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              A core gut microbiome in obese and lean twins

              The human distal gut harbors a vast ensemble of microbes (the microbiota) that provide us with important metabolic capabilities, including the ability to extract energy from otherwise indigestible dietary polysaccharides1–6. Studies of a small number of unrelated, healthy adults have revealed substantial diversity in their gut communities, as measured by sequencing 16S rRNA genes6–8, yet how this diversity relates to function and to the rest of the genes in the collective genomes of the microbiota (the gut microbiome) remains obscure. Studies of lean and obese mice suggest that the gut microbiota affects energy balance by influencing the efficiency of calorie harvest from the diet, and how this harvested energy is utilized and stored3–5. To address the question of how host genotype, environmental exposures, and host adiposity influence the gut microbiome, we have characterized the fecal microbial communities of adult female monozygotic and dizygotic twin pairs concordant for leanness or obesity, and their mothers. Analysis of 154 individuals yielded 9,920 near full-length and 1,937,461 partial bacterial 16S rRNA sequences, plus 2.14 gigabases from their microbiomes. The results reveal that the human gut microbiome is shared among family members, but that each person’s gut microbial community varies in the specific bacterial lineages present, with a comparable degree of co-variation between adult monozygotic and dizygotic twin pairs. However, there was a wide array of shared microbial genes among sampled individuals, comprising an extensive, identifiable ‘core microbiome’ at the gene, rather than at the organismal lineage level. Obesity is associated with phylum-level changes in the microbiota, reduced bacterial diversity, and altered representation of bacterial genes and metabolic pathways. These results demonstrate that a diversity of organismal assemblages can nonetheless yield a core microbiome at a functional level, and that deviations from this core are associated with different physiologic states (obese versus lean).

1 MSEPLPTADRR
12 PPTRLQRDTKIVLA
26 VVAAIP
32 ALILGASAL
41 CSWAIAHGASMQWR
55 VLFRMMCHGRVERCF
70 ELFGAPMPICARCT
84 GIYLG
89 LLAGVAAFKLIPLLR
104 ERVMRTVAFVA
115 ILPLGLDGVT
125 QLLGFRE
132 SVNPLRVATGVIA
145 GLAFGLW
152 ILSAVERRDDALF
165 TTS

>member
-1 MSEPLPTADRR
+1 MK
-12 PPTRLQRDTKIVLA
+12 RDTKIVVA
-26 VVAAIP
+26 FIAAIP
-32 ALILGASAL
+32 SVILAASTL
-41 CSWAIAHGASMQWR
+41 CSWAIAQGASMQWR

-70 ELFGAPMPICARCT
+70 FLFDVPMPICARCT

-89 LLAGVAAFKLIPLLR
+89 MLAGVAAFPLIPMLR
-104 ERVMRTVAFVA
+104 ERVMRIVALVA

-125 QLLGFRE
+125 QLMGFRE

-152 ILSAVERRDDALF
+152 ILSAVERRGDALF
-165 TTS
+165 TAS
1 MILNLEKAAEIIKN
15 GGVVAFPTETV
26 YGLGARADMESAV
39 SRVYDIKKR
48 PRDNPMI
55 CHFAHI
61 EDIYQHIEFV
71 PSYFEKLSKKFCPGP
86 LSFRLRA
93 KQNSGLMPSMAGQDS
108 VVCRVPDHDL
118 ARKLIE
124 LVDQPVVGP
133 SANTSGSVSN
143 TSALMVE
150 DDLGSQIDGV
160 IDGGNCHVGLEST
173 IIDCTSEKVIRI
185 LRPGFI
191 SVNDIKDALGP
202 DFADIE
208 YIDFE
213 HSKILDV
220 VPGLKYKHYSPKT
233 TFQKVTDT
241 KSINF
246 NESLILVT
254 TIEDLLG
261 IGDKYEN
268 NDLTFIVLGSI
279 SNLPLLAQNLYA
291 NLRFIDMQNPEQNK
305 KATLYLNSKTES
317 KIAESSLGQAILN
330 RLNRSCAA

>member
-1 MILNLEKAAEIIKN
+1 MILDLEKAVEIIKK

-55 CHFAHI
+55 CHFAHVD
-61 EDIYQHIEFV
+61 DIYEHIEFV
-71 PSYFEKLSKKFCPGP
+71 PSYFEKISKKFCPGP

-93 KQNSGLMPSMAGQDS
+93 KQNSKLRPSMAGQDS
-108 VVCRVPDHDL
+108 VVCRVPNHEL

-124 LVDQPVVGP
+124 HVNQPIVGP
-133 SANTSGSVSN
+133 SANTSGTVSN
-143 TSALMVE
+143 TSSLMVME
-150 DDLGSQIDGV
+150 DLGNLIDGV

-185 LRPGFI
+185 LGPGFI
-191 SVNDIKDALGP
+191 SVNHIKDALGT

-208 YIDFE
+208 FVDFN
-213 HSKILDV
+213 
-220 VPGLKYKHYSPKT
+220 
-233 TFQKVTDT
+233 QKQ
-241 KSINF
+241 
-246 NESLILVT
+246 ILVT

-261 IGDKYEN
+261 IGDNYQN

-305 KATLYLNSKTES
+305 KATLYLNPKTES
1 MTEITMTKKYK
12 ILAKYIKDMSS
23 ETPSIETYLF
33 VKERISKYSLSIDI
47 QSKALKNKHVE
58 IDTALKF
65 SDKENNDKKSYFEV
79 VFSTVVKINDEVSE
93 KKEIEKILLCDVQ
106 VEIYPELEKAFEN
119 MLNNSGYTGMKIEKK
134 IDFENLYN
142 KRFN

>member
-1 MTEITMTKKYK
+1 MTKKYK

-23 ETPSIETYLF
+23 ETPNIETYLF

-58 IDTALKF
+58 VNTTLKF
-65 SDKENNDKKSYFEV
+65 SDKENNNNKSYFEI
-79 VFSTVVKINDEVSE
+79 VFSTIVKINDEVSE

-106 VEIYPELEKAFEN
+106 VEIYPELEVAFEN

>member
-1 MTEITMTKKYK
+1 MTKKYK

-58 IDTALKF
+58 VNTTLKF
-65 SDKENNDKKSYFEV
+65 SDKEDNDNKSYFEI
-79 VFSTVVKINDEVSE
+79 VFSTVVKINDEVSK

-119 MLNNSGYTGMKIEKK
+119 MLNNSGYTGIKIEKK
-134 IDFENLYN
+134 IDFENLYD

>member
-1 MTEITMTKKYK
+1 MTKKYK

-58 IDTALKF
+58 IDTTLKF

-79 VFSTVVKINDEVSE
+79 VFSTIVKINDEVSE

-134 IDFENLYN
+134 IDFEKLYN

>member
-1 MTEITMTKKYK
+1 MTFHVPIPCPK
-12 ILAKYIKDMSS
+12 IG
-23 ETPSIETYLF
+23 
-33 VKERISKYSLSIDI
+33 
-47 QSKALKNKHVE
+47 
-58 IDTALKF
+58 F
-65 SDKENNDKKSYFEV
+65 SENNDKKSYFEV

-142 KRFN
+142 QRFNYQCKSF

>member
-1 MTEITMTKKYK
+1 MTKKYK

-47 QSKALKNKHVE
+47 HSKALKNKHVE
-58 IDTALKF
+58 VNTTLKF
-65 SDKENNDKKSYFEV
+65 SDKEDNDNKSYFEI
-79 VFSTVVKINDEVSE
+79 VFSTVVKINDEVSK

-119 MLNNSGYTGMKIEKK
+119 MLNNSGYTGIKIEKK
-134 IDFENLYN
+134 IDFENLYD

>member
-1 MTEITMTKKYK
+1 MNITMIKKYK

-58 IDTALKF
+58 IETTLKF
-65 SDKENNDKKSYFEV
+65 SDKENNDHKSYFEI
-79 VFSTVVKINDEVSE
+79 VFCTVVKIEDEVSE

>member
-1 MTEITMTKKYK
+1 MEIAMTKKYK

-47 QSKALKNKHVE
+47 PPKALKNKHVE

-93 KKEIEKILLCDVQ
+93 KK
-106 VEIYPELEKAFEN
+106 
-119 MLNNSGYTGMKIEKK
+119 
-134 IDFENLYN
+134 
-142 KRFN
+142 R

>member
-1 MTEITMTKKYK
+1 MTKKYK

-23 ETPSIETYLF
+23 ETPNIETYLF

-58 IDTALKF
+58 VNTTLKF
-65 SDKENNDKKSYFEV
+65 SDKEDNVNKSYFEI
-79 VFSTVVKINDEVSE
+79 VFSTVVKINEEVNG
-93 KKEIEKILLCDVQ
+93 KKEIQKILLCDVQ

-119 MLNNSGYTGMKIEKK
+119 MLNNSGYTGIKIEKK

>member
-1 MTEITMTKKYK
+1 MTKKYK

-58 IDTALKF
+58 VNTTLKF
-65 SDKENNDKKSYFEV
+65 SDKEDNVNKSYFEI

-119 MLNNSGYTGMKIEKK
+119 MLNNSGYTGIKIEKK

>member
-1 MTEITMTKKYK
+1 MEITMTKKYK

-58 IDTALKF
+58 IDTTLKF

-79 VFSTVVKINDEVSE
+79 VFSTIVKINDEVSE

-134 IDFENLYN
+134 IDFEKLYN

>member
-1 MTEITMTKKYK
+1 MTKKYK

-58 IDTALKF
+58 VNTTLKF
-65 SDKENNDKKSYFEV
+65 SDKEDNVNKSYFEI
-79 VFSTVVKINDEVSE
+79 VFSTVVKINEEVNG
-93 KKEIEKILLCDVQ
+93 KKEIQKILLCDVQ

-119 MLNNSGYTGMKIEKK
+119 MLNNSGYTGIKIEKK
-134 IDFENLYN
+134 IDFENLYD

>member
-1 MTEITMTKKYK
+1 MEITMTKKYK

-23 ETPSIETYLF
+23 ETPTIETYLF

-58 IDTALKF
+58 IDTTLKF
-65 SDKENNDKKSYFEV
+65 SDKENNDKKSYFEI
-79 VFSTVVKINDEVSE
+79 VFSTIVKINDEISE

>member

Author and article information

                8 September 2022
                18 August 2022
                04 August 2022
                12 September 2022
                : 185
                : 17
                : 3263-3277.e15
                [1 ]Division of Gastroenterology, University of California, San Diego, La Jolla, CA 92093, USA
                [2 ]Clayton Foundation Laboratories for Peptide Biology, The Salk Institute for Biological Studies, La Jolla, CA 92037, USA
                [3 ]Department of Pharmacology, University of California, San Diego, La Jolla, CA 92093, USA
                [4 ]Skaggs School of Pharmacy and Pharmaceutical Sciences, University of California, San Diego, La Jolla, CA 92093, USA
                [5 ]VA Health Sciences San Diego, La Jolla, CA 92161, USA
                [6 ]BioCircuits Institute, University of California, San Diego, La Jolla, CA 92093, USA
                [7 ]Department of Bioengineering, University of California, San Diego, La Jolla, CA 92093, USA
                [8 ]Department of Pediatrics, University of California, San Diego, La Jolla, CA 92093, USA
                [9 ]Center for Microbiome Innovation, University of California, San Diego, La Jolla, CA 92093, USA
                [10 ]Department of Computer Science and Engineering, University of California, San Diego, La Jolla, CA 92093, USA
                [11 ]Lead contact
                Author notes


                Conceptualization, S.D.B., B.J.R., and A.Z.; methodology, investigation, and validation, S.D.B., B.J.R., N.S., A.R.S., I.M., A.L., E.S.M., C.S., L.-A.R., Y.M., A.F.M.P., and A.Z.; software, A.C.D.M. and R.A.R.; formal analysis, B.J.R., N.S., L.-A.R., C.S., A.C.D.M., R.A.R., and A.Z.; resources, S.B.H., L.E., D.J.G., A.S., R.K., and A.Z.; data curation, R.A.R.; writing – original draft preparation, B.J.R. and A.Z.; writing – reviewing and editing, B.J.R., S.D.B., R.A.R., S.B.H., L.E., J.H., D.J.G., A.S., R.K., and A.Z.; visualization, B.J.R. and A.Z.; supervision, A.Z.; project administration, A.Z.; funding acquisition, A.Z.

                [* ]Correspondence: azarrinpar@ 123456ucsd.edu

                This is an open access article under the CC BY license ( http://creativecommons.org/licenses/by/4.0/).


                Cell biology
                Cell biology